And in the days of those kings the God of heaven will set up a kingdom that shall never be destroyed, nor shall the kingdom be left to another people. It shall break in pieces all these kingdoms and bring them to an end, and it shall stand forever.
Teilhard has a hermeneutical bone to pick with those who downplay passages like this one. We must reject, he says, “the timid interpretations of the narrow common-sense that is ready to take the words of Consecration literally (because faith obliges us to do so) but in all other contexts looks for the meaning with the least impact.” We should therefore be literalists about the crowning mandate of Psalm 8:5-6: God has given mankind “dominion over the works of your hands; you [God] have put all things under his [mankind’s] feet.”
Teilhard also analyzes human agency in terms of God’s grace. Because we are the sort of beings who desire adventure and conquest, God has offered us the world “unfinished, so that [we] may draw sustenance from the intense satisfaction of, in some small way, giving You to Yourself.”
Of course, feats of medicine and engineering can also be “achieved by a godless man,” Teilhard acknowledges, “but what does that matter?” By way of an analogy, Teilhard points out that “philanthropy, which is an entirely natural and secular virtue, can readily be transformed in its entirety, both acts and object, into divine charity.”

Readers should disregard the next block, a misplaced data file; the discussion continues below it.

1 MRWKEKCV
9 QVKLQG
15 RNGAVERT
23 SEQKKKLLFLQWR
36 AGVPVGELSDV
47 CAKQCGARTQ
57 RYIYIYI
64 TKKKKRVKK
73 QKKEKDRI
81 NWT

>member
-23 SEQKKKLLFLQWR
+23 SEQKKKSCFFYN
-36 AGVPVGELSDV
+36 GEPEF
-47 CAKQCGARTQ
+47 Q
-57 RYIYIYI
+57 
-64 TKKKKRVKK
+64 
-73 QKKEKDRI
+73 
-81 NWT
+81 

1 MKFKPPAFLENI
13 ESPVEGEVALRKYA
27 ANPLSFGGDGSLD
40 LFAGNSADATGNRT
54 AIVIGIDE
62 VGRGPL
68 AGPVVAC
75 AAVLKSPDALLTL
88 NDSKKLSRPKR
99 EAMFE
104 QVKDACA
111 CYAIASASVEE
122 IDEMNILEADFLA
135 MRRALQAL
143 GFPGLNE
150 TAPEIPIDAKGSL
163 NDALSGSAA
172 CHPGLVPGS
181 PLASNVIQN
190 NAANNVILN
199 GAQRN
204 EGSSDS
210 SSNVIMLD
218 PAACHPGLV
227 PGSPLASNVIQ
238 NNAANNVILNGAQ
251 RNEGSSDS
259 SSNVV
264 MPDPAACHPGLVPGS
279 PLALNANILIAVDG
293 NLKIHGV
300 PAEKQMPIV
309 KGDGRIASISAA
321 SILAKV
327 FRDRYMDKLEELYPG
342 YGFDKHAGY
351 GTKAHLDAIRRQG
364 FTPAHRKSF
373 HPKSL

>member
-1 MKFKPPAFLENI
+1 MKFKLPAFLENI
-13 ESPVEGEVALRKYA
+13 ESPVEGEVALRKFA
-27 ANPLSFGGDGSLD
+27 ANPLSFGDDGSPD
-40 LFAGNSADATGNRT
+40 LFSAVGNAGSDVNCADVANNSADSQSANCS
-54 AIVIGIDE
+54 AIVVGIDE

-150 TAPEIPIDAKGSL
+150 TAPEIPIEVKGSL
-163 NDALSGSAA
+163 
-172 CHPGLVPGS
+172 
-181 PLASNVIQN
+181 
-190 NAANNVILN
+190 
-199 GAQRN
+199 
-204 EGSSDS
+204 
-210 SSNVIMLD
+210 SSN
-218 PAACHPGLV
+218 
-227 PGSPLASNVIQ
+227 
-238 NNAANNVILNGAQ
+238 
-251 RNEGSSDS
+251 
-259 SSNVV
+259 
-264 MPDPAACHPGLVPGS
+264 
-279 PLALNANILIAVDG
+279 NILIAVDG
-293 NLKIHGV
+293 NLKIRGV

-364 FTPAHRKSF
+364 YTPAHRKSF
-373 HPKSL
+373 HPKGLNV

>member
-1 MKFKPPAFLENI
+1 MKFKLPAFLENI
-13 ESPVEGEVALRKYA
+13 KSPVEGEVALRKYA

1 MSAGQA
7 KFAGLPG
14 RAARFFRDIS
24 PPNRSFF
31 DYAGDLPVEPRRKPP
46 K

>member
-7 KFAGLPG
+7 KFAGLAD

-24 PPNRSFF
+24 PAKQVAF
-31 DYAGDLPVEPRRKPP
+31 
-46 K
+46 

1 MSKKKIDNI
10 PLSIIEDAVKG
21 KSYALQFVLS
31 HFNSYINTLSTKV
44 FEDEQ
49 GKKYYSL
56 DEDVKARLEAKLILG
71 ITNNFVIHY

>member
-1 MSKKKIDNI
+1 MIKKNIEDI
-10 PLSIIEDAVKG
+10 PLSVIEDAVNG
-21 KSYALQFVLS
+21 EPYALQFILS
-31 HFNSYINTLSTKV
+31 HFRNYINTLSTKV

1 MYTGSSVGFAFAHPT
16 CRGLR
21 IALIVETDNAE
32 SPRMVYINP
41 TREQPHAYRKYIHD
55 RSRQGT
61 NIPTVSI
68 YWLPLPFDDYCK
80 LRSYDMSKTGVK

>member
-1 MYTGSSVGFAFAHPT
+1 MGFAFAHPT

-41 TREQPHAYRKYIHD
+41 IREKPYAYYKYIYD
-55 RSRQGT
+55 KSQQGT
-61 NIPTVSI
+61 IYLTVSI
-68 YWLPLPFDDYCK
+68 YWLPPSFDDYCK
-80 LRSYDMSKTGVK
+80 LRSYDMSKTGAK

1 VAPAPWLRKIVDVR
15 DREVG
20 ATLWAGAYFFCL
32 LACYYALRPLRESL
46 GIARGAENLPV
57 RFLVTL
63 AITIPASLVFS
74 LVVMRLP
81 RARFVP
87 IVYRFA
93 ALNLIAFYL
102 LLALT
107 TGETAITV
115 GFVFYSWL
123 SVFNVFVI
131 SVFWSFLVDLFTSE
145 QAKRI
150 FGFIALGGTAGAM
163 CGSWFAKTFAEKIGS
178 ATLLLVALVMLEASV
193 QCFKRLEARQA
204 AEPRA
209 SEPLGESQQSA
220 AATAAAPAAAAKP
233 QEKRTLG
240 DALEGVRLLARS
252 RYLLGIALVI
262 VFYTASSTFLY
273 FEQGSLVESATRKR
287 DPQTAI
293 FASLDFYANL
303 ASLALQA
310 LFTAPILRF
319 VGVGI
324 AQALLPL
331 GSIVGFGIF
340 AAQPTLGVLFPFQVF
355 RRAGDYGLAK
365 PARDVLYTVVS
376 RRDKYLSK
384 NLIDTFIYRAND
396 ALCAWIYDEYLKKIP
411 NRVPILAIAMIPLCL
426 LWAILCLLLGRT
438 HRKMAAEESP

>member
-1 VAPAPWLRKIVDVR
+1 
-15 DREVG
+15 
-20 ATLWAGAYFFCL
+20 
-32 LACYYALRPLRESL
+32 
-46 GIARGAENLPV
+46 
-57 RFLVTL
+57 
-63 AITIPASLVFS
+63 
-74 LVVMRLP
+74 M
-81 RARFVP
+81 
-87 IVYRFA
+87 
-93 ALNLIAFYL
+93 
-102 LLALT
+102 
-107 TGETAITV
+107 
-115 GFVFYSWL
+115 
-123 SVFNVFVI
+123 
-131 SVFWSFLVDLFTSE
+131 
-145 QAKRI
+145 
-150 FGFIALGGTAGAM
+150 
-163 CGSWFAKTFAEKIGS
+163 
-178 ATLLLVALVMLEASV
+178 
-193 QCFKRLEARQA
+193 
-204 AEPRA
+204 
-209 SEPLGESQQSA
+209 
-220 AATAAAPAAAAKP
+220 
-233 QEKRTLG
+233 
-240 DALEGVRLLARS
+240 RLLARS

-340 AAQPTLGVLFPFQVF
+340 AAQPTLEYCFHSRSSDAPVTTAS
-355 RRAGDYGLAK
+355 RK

Teilhard’s invitation to mankind then, is this:
For too long, in seeking health and growth, mankind has confined itself to docile empiricism and patient resignation… The time has now come to master nature, to make it unlock its secrets, to dominate it, to inaugurate a new phase; in that phase intelligence, which emerged from the universe, will turn back to it, to readjust and rejuvenate it, and make it provide its conscious portion with the full contribution it can make of growth in joy and activity.
Last week, I realized that Teilhard’s theology had shaped my own subconscious thinking. While merging onto a highway, I noticed the driver in front of me flick a cigarette butt out of his car window and into the grass. I was suddenly struck by the impression—one I hadn’t felt before—that the driver had committed an unholy act.
While I have always seen protecting the environment as a moral duty, I realized that washing my mind in Teilhard’s writing had reshaped my view of littering. To Teilhard, it is part of our mandate as Image-bearers to further the flowering of the New Heaven and the New Earth. By polluting the ground instead of healing it, the driver ahead of me seemed less to have desecrated the sacred than to have soiled the very process of sanctification. Put differently: before I discovered Teilhard, I would have felt simply that the litterer had done something which he should not have done and should be prevented from doing. After Teilhard, I suddenly found myself seeing littering as an inversion rather than a mere violation. The relevant moral duty is not limited to not littering or even to stopping littering from occurring. Our role as human beings is to affirmatively do the opposite of polluting the world: to leaven the universe until the promise it holds is realized.
Editor’s note: this essay is part 2 in a series on Teilhard, continued in part 3. Ian Huyett is a litigation attorney and a commentator on law, religion, and technology for Staseos and other outlets. You can follow him on Telegram at t.me/IanHuyett